counterintuitive. What is your rationale for continuing to
support these equities?
It is counterintuitive. We have had to contend with conflicting
indications, the principal contradiction having been between the
ominous broadening patterns forming in the precious metal stock
indices and until now the strongly bullish commitments of traders
) data, particularly for silver, which led us to adopt a bullish
stance in recent weeks. So far this has paid off, as the sector
has rallied from its October lows. However, with the latest COT
data looking less bullish, and an increasingly dangerous pattern
emerging for the broad U.S. stock markets, we have been cashing
in our chips and adopting a more defensive posture.
Clive, you're based in Santiago and some Latin American
countries, including Peru and Argentina, are imposing new
royalties and/or taxes on mining companies. Do you believe this
will prohibit direct foreign investment and deter the average
precious metals investor? What's your perspective?
It depends on the magnitude of these royalties and taxes. If they
get too greedy and keep raising them, it will turn out to be
counterproductive. It also depends on what the raised monies are
being used for. If the mining companies are doing nothing to help
local communities other than paying wages and are not making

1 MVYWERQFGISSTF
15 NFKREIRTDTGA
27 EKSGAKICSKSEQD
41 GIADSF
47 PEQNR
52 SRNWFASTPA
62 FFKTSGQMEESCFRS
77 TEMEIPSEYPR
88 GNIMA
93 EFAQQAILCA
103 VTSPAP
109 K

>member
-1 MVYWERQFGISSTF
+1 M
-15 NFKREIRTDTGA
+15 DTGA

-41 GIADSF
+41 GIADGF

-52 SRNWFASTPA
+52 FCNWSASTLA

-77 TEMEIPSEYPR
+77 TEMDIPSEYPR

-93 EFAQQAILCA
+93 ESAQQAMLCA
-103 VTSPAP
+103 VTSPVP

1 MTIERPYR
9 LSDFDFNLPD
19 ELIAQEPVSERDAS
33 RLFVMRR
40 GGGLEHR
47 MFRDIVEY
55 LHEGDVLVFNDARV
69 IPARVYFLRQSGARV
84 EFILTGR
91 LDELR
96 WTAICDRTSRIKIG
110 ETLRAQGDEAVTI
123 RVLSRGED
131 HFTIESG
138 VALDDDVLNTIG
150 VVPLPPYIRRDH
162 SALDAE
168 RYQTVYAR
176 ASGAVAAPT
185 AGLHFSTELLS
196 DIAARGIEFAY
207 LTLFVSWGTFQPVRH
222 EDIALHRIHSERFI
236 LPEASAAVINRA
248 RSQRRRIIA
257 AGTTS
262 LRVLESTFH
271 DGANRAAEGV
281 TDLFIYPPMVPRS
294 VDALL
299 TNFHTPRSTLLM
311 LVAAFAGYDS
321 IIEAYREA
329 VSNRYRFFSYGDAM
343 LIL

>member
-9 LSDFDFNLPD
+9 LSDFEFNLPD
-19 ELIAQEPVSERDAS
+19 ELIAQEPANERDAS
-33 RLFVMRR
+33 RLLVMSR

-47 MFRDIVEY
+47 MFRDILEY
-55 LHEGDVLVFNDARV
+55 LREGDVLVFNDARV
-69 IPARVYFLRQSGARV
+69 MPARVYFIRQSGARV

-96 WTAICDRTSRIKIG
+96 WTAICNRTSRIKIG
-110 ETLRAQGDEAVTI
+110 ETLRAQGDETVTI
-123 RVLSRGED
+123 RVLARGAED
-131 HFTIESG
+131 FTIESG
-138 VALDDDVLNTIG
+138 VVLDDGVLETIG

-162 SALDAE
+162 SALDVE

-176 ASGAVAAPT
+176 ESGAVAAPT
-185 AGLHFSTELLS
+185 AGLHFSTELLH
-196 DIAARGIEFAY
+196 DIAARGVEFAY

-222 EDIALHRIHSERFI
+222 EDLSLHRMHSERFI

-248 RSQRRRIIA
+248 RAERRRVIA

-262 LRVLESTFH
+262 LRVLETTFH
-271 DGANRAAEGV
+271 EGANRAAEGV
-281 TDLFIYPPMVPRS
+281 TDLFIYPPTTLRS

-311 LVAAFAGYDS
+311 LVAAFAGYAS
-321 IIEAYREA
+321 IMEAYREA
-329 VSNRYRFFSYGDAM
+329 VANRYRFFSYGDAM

provision to rehabilitate land after mining activities, etc.,
then these levies are justified if they are used to achieve these
aims. But if they are simply siphoned off into government
coffers, then it is nothing more than government parasitism, like
What are some juniors you're following and that could offer some
AlthoughAlix Resources Corp. (AIX:TSX.V) has been drifting
lower since early this month, technically its picture looks
positive, as this reaction has been on light volume and it was
preceded by two high-volume gap up moves, which is bullish. In
adverse market conditions, it could drift back further towards
the support at the early October lows at about CA$0.105, but with
more drill results believed to be pending, it could turn higher
again at any time. Around these levels and especially down
towards CA$0.11, I like it as a speculative play with the